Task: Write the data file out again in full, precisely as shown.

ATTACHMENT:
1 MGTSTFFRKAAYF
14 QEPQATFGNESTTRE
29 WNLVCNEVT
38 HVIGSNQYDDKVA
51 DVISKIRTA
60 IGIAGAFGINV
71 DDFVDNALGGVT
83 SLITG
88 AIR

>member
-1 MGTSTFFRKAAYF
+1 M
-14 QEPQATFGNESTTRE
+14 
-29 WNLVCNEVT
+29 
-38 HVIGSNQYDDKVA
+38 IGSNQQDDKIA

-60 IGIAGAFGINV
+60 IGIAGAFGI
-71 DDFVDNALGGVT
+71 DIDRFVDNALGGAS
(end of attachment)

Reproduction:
1 MGTSTFFRKAAYF
14 QEPQATFGNESTTRE
29 WNLVCNEVT
38 HVIGSNQYDDKVA
51 DVISKIRTA
60 IGIAGAFGINV
71 DDFVDNALGGVT
83 SLITG
88 AIR

>member
-1 MGTSTFFRKAAYF
+1 M
-14 QEPQATFGNESTTRE
+14 
-29 WNLVCNEVT
+29 
-38 HVIGSNQYDDKVA
+38 IGSNQQDDKIA

-60 IGIAGAFGINV
+60 IGIAGAFGI
-71 DDFVDNALGGVT
+71 DIDRFVDNALGGAS